Typically, the problem (the way data silos are created) is that those technologies and data solutions have been added piecemeal, department by department, to meet specific operational and storage needs. (Statista reports that as of 2021, organizations worldwide were using an average of 110 SaaS apps.) Unfortunately, many of the very tools (software, applications, platforms) deployed to solve individual problems inevitably result in a silo situation because their function is narrow and they’re not designed to integrate well with other systems.
Eventually, every team has a unique method of housing and managing data relevant to its own work (including policies, procedures, tasks, goals, and so forth). The technology sprawl, disconnection, and silos created by these legacy systems come to reflect—and ultimately reinforce—organizational structure. A structure that, in many cases, needs to be streamlined, integrated, and modernized as a whole to work optimally.
And, while it’s true that most silos arise naturally, company culture, management systems, hierarchies, and/or competition between departments may exacerbate the problem by impeding meaningful sharing of data. In practice, different teams—often physically separated within the office setting—tend to think of themselves as separate and not understand how their division’s data would benefit other teams, and the other way around. As the volume of data grows, the silos get bigger and more solidly separate.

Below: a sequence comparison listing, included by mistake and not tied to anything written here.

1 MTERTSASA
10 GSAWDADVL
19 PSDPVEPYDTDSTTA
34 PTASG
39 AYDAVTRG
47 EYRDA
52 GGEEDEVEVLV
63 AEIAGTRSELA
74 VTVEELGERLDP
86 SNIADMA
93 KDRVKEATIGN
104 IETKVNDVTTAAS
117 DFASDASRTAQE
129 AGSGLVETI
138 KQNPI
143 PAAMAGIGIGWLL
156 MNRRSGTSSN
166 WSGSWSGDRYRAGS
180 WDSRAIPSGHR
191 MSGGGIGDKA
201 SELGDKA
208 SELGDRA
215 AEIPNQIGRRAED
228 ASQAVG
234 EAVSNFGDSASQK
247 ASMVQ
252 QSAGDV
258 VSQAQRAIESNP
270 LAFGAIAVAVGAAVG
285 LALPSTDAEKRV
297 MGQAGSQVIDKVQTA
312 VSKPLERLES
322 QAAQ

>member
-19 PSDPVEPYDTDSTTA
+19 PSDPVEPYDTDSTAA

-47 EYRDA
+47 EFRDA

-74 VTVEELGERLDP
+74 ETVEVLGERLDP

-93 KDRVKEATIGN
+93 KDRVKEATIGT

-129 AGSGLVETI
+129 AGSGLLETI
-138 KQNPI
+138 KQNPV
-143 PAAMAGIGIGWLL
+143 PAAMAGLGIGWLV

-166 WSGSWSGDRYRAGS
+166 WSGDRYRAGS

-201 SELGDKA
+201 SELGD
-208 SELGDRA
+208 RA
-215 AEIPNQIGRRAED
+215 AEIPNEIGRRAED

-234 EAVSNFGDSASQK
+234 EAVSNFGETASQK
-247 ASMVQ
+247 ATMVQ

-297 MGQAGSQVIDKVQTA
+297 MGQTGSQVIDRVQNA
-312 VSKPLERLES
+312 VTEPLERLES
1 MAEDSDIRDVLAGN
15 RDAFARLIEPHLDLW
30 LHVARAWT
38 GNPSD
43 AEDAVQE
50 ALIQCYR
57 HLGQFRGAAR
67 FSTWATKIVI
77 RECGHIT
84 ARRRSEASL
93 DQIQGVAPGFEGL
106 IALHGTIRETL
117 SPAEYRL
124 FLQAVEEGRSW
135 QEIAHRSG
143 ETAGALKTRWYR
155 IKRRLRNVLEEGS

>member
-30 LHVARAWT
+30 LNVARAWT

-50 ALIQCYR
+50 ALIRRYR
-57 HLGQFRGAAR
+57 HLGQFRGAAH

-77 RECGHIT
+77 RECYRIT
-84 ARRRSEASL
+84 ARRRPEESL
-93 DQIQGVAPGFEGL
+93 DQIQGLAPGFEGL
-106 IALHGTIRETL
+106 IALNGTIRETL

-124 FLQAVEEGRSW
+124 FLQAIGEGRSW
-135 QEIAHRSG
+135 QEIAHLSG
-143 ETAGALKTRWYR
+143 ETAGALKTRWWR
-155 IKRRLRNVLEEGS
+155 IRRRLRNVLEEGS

How do data silos hinder your business?
Data silos may house vast amounts of valuable information, but they keep it isolated in a way that undermines its usefulness.
If data is not seamlessly integrated enterprise-wide, your organization will lack a single, reliable, up-to-date source of truth. Data quality, completeness, and integrity are compromised; inconsistencies are created. Data sets from different departments may be out of alignment, and, analyzed independently, engender different conclusions, leading to missed insights, lost opportunities, and suboptimal decision-making. Diverse legacy systems and disjointed data create risks in privacy and security. Siloed data and multiple platforms are inefficient, resulting in redundant programs, duplicate processes, formatting problems, and extra work—thereby increasing costs. Silos also inhibit collaboration and innovation, eroding company culture.
Every part of your organization, even if operating separately, is fundamentally interdependent. Each division and team, every technological tool, and all your data must serve a common purpose: meeting your business goals.
The process of breaking down data silos requires an approach that is both organizational and technological. The veteran business and technology experts at Lukasa specialize in modernization and integration. Our partnership approach ensures that we gain a holistic view of your company’s objectives, needs, and pain points. We provide custom solutions to streamline your operations, supercharge the power of your data, and get you to your goals.
About Lukasa - lukasa.com
Lukasa is a business and technology modernization firm focused on process analysis and improvement, system and data unification, cloud migration, tailor-made software and implementation—maximizing efficiency and growth.